In this (post-Keynesian?) delirium, even the State would be capable of creating value and injecting into society the foundations of a new productivist reality that would have the gift of subsuming the speculative and predatory anarchy that is the essence of capitalism as it really is. – compromised in its origin by misappropriation, perceived only by the scientific analysis of production as a factory of surplus value, not of use values.

For the author, however, it is enough to change the narrative about value creation, correcting behaviors and moral judgments, for the system to change in the direction of sustainability, social inclusion and continuous and eternally differentiating creativity, encouraging progress in the capitalist order .

the value of meadow

Was it postmodern heterodoxy? Does the approximation between value theory and Platonic myth validate the thesis that by defending economic policies or reforms in capitalism we would be re-editing idealism transfigured into narratology? Or would perhaps the criticism of the Author in these terms be applicable above all to the critic himself?

After all, to maintain that a scientific theory of value is the requirement of a truly radical critique is more reminiscent of the Althusserian procedures of theoretical practice that leave structures intact in the name of a Marxist, scientific and radical structuralism than the mere reference to myths and narratives. .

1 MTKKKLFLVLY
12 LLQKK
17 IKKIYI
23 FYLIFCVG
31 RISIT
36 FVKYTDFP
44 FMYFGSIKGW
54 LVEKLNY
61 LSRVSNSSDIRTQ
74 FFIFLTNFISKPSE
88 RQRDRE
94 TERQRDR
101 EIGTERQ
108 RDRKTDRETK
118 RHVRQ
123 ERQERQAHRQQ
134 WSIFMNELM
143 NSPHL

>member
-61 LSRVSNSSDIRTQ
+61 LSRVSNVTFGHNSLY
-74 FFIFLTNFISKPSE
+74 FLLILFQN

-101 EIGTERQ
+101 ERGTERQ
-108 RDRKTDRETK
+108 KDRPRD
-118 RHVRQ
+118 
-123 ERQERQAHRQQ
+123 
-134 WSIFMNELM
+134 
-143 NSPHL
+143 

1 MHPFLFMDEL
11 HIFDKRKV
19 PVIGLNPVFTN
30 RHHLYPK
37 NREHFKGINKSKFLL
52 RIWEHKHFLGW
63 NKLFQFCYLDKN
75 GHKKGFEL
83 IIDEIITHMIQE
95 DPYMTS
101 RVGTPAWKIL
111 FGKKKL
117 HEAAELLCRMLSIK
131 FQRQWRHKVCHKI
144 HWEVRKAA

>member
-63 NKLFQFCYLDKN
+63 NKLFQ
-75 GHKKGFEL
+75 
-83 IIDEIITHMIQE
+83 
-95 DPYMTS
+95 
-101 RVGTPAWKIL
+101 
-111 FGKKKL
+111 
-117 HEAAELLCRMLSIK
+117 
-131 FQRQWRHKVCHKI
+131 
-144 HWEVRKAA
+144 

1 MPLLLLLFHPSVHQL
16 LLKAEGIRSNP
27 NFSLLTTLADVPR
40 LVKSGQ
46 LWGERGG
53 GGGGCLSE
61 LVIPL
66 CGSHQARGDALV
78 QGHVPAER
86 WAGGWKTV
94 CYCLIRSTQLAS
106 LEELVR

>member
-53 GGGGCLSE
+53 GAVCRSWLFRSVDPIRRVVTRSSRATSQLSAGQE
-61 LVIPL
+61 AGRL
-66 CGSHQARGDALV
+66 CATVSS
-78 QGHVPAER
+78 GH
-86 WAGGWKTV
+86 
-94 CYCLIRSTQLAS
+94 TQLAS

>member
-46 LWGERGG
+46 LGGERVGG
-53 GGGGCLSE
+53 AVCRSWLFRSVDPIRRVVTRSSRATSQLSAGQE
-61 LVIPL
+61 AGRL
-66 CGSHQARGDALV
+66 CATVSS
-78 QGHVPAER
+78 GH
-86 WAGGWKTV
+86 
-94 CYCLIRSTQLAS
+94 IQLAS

If Prado recognizes that Capital produces not only the materiality of the general laws of accumulation, but also establishes a realm of subjective phantasmagorias and regulatory fetishes as an integral part of its structural dynamics, how to separate the wheat from the chaff and go in search of the essence “by back” of appearance?

By fixating on the presentation (presentation), that is, in the order of exposure of The capital, making chapter 1, “The merchandise”, the master key for interpreting the concrete, historical reality, marked by historically determined practices, would not the critic himself be transforming Marx’s “science” into a rhetorical, linguistic and idealist application that, at the limit, is it as or more dogmatic, moralistic and ideological as the heterodoxy supposedly alien to the “scientific” discoveries of political economy since Adam Smith?